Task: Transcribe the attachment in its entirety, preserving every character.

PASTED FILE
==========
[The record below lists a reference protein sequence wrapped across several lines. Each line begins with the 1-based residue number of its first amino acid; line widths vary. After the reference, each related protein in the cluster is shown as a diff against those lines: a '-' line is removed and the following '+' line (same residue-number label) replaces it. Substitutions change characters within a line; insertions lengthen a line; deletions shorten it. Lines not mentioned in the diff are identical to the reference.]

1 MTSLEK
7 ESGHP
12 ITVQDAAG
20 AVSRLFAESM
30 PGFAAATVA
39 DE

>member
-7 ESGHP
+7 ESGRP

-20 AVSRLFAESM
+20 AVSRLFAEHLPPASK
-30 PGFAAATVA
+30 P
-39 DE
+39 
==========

[The record below lists a reference protein sequence wrapped across several lines. Each line begins with the 1-based residue number of its first amino acid; line widths vary. After the reference, each related protein in the cluster is shown as a diff against those lines: a '-' line is removed and the following '+' line (same residue-number label) replaces it. Substitutions change characters within a line; insertions lengthen a line; deletions shorten it. Lines not mentioned in the diff are identical to the reference.]

1 MTSLEK
7 ESGHP
12 ITVQDAAG
20 AVSRLFAESM
30 PGFAAATVA
39 DE

>member
-7 ESGHP
+7 ESGRP

-20 AVSRLFAESM
+20 AVSRLFAEHLPPASK
-30 PGFAAATVA
+30 P
-39 DE
+39 